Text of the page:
Further, the report describes a “white supremacist” who shot and killed nine people at his community college.” That was the 2015 Umpqua Community College shooting in Oregon, carried out by a self-described “mixed race” man who singled out Christians for his attack.
Palumbo also noted that Muslims make up 1% of the population while Whites make up 63%.
“Even an equal number of attacks from the radicalized fragment of each group would still mean Islamic attacks are 63 times more frequent per-capita,” he argued.
“Overall, the FBI’s perpetrator data shows that whites are underrepresented when it comes to their share of hate crimes committed, accounting for only 52.5% of hate crime perpetrators – though it’s actually 25% of perpetrators when you adjust for the fact that the FBI stats count Hispanics as White.”
And speaking of imminent threats the nation faces, Palumbo added, “one can only wonder why the $2 billion in property damage during the George Floyd riots, or the 19 deaths during them, aren’t counted as ‘left wing terrorism.'”
‘Worst attack on our democracy’
During his presidential campaign, Biden accused then-President Donald Trump of stoking white supremacism and deadly attacks with his rhetoric.
The Democrat has said many times that his decision to run for president was prompted by Trump’s remarks after the deadly riot in Charlottesville in 2017. However, Biden falsely claimed that Trump said white supremacists were “very fine people.” Trump immediately made it clear he was not talking about the neo-Nazis, declaring “they should be condemned totally.”
At the beginning of his address Wednesday night, Biden said the Jan. 6 riot at the U.S. Capitol was the “worst attack on our democracy since the Civil War.”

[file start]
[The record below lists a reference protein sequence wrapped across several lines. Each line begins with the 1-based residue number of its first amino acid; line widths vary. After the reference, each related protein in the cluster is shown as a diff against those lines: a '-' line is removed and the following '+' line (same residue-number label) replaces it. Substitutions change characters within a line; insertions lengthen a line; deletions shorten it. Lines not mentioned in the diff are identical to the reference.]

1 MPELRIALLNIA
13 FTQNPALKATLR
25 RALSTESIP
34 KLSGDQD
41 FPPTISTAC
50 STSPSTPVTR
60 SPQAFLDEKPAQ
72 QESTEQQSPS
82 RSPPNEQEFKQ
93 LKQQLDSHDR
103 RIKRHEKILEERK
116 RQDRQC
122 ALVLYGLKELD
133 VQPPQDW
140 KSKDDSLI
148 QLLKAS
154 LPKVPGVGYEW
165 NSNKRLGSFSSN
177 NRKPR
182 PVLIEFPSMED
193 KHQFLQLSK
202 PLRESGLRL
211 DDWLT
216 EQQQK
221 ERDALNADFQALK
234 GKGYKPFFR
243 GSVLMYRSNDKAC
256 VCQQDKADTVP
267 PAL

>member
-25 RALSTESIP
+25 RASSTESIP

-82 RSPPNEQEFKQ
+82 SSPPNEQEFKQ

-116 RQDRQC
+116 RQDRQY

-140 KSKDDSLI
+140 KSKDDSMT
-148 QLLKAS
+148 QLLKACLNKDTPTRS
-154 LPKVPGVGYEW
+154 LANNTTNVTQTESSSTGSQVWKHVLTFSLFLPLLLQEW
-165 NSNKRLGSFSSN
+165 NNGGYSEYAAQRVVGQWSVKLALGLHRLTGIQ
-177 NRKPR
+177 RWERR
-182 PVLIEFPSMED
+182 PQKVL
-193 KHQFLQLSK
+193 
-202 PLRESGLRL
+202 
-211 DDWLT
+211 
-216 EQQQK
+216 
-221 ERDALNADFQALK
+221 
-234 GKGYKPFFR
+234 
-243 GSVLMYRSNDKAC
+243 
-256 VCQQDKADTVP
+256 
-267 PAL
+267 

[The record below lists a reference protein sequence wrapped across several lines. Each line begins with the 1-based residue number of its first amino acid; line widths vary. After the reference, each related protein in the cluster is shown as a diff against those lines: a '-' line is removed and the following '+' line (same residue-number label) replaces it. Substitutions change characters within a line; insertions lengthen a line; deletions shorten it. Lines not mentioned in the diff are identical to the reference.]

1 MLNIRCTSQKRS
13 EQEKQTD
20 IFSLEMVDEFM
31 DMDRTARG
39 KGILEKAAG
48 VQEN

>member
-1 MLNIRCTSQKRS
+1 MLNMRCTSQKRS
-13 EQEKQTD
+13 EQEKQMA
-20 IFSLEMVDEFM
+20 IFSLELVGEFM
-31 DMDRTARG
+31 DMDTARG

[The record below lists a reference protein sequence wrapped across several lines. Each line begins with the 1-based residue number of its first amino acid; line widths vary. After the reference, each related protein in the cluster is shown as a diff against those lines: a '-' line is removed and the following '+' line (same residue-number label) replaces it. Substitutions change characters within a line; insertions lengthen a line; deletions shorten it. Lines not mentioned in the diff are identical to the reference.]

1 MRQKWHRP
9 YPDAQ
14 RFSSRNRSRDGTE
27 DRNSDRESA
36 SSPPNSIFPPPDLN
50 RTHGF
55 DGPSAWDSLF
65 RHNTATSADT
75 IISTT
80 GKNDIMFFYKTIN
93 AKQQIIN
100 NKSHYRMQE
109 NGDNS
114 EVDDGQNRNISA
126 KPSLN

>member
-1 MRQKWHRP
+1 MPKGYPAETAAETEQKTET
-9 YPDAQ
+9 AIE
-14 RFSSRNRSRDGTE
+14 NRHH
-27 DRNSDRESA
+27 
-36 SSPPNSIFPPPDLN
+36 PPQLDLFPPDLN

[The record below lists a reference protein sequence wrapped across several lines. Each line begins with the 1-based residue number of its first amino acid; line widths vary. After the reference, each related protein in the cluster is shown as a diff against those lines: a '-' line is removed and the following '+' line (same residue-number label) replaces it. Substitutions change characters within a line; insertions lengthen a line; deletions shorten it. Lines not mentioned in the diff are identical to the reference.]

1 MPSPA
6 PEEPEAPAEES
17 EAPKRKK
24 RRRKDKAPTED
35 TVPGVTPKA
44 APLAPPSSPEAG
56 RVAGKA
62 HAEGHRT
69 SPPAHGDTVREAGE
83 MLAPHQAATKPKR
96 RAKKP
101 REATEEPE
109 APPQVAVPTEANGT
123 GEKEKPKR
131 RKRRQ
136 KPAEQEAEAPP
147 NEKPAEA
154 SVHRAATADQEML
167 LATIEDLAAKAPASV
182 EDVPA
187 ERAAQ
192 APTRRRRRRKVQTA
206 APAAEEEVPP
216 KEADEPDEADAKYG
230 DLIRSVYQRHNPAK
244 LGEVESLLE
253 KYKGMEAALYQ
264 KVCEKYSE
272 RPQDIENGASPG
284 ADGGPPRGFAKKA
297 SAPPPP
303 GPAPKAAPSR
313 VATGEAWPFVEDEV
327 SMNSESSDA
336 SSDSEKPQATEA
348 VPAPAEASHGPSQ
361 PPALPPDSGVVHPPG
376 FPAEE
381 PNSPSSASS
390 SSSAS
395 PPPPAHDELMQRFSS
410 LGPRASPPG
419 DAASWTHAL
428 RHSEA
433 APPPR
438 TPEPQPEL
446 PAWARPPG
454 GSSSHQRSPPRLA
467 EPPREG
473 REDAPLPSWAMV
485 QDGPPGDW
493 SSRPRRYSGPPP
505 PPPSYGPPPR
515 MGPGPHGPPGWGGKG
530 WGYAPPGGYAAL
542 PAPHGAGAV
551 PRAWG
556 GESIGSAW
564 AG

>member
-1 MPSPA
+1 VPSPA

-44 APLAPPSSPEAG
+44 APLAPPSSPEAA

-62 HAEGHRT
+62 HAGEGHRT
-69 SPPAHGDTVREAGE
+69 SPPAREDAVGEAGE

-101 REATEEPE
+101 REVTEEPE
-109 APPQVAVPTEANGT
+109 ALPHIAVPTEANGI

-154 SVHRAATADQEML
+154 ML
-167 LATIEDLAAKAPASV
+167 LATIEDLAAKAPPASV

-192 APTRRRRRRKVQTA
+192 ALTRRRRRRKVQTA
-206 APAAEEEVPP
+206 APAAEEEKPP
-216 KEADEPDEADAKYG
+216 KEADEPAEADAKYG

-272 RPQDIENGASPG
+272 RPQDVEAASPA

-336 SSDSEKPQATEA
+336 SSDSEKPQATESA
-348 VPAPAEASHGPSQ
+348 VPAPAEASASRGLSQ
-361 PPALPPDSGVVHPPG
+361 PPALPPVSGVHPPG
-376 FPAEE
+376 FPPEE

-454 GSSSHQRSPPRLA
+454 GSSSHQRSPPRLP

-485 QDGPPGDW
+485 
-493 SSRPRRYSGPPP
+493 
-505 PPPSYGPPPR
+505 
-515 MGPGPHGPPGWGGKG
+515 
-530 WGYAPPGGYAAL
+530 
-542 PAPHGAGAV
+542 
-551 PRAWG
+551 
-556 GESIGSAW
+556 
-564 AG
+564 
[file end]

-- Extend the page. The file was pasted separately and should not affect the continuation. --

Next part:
That remark drew widespread criticism on Twitter, including from left-leaning journalist Glenn Greenwald.
“January 6 was worse than 9/11? Or Pearl Harbor?” he asked.
“Or the Oklahoma City bombing? Or the dismantling of civil liberties in the name of the Cold War and War on Terror? Or the mass surveillance program secretly and illegally implemented by NSA aimed at US citizens?
“How about the War on Drugs, mass incarceration and Jim Crow? Were those worse ‘attacks on democracy’ than the 3-hour Capitol riot on Jan. 6? The assassination of JFK? The interference in domestic politics by the CIA? The list of worse attacks than Jan. 6 is endless,” he wrote.
Defenders of the president argued the incidents Greenwald cited were not direct attacks on democracy.
But Jerry Dunleavy of the Washington Examiner argued the 9/11 was an attack on U.S. democracy because “Flight 93 was headed for the U.S. Capitol, and if not for the brave actions of those on board, it’s very possible the building would’ve been a smoking crater.”
And 9/11, he wrote on Twitter, “successfully targeted the Pentagon — a prominent global symbol of our democracy’s military might.”
In addition, President John F. Kennedy was assassinated and President Reagan was shot and nearly died.
And don’t forget, he said, that among other domestic terror attacks, the Weather Underground bombed the U.S. Capitol in 1971 and the May 19th Communist Organization did the same in 1983.